With roughly 28,000 tons of IT equipment and spare parts being shipped cross-border annually in Europe, the ICT sector is adopting circular business practices such as designing for longevity, durability and reliability, stimulating reuse, and facilitating refurbishment. There is significant market opportunity for circular economy in the ICT sector: in 2015, the business of refurbishing IT equipment already accounted for €3.1 billion in annual turnover across 2,500+ European firms.

Alongside a series of case studies on best practice such as Nokia's Global Asset Recovery & Remarketing Services, DIGITALEUROPE outlines the following position on legislating circular economy for ICT:

  • reuse, repair and refurbishment should not be addressed under waste legislation
  • recognise authorised repair networks and protect IP rights
  • consult stakeholders when legislating ecodesign to ensure feasibility
  • ensure requirements for spare parts continue to exist
  • keep the two-year guarantee and revise consumer protection without increasing refunds / replacements
  • remove administrative burden for and regulatory barriers to shipping products for repair, reuse and refurbishment

Documento de Posición: La Estrategia Europea sobre los Plásticos y la Propuesta de Directiva relativa a la reducción del impacto ambiental de determinados productos de plástico

Fundación para la Economía Circular (FEC) Position Paper on EU Plastics Initiatives

Author: 
Fundación para la Economía Circular (FEC)
Publication Date: 
11/2018
Country: 
Spain

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Contact: 
Anabel Rodríguez
Jean-Pierre Hannequart

In this position paper, the Spanish Fondacion para la Economia Circular (Foundation for the Circular Economy), summarises the policy initiatives on plastics published by the European Commission in 2018, which includes both the Strategy for Plastics in a Circular Economy and the Proposal for a Directive on the reduction of the impact of certain plastic products on the environment.

Outlining its position, FEC argues that:

  • the plastics strategy is based on ambiguous definitions
  • rigorous implementation of existing legal obligations in relation to plastics is a priority
  • concrete measures reducing single-use plastics require greater precision
  • a coherent policy framework for reducing microplastic is also necessary
  • uptake & depth of quality standards and technological verification should be improved
  • demand-side measures must be developed to stimulate th euptake of recycled plastics
  • a New Plastics Economy requires global action & cooperation

Austria Glas Agenda 2030 - Future in Glass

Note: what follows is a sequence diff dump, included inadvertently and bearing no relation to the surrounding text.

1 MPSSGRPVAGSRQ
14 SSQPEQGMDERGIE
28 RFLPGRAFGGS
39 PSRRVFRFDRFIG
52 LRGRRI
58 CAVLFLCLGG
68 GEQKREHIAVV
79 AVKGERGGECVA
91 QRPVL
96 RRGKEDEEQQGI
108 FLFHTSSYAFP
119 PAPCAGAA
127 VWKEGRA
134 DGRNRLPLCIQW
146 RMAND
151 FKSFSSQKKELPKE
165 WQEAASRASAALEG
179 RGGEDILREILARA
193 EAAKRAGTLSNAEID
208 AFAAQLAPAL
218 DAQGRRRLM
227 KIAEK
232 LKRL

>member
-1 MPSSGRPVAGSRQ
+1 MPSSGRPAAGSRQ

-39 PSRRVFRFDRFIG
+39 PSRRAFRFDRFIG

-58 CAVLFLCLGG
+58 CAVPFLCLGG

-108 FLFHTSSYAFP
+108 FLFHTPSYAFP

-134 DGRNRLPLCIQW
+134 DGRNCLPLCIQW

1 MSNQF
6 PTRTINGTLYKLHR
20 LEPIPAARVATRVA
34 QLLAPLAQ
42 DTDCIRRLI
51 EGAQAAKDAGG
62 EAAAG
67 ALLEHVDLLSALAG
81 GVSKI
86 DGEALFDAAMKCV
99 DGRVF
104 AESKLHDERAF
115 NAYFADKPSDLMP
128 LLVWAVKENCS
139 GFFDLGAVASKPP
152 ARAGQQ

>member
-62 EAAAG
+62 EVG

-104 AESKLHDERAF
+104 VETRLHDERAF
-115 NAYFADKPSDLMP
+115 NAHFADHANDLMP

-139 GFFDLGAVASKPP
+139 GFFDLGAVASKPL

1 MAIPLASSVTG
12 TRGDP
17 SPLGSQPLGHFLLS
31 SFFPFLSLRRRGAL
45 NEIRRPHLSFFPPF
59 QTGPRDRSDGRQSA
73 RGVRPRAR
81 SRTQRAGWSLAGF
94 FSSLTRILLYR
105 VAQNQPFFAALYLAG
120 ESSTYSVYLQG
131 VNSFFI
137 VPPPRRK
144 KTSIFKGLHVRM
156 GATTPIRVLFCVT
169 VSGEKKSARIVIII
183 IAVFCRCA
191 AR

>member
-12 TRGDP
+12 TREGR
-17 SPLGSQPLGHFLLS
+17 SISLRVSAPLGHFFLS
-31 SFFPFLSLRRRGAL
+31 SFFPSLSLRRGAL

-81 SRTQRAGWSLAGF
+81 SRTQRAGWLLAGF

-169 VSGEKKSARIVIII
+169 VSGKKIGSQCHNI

Austria Glas Agenda 2030
Author: 
Austria Glas Recycling GmbH
Publication Date: 
10/2017
Country: 
Austria

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Contact: 
Marina Luggauer

Austria Glas Recycling Gmbh is setting the course for the future: the Austria Glas Agenda 2030, which it has developed together with stakeholders, experts and scholars, defines the orientation of the glass recycling system according to the sustainable development goals (SDGs).

The Austria Glass Agenda 2030 is pioneering work setting new impulses for the implementation of the SDGs. As one of the first companies in Austria, Austria Glas Recycling Gmbh is facing the challenge to implement the SDGs in all its business processes. The Austria Glas Agenda 2030 is the basis for future project developments of the glass recycling system.

In addition, the Austria Glas Agenda 2030 should serve as a role model for other sectors and inspire them to take action for the SDGs.

The climate stakes of construction

The climate stakes of construction

The climate stakes of construction
Author: 
Orée - Entreprises, territoire et environnement
Publication Date: 
01/2016
Country: 
France

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Contact: 
Stevan Vellet

The most used resources in the building sector, such as sand and metals, are non-renewable resources. Extracted, transported and processed in ever-increasing quantities, at ever-higher energy costs and with consequences which are far from negligible for the environment, their use does not fit with a sustainable logic. Thinking in terms of circular economy prompts us to take another look at these linear and consuming models, at both the level of materials for building, energy, land, and that of waste management.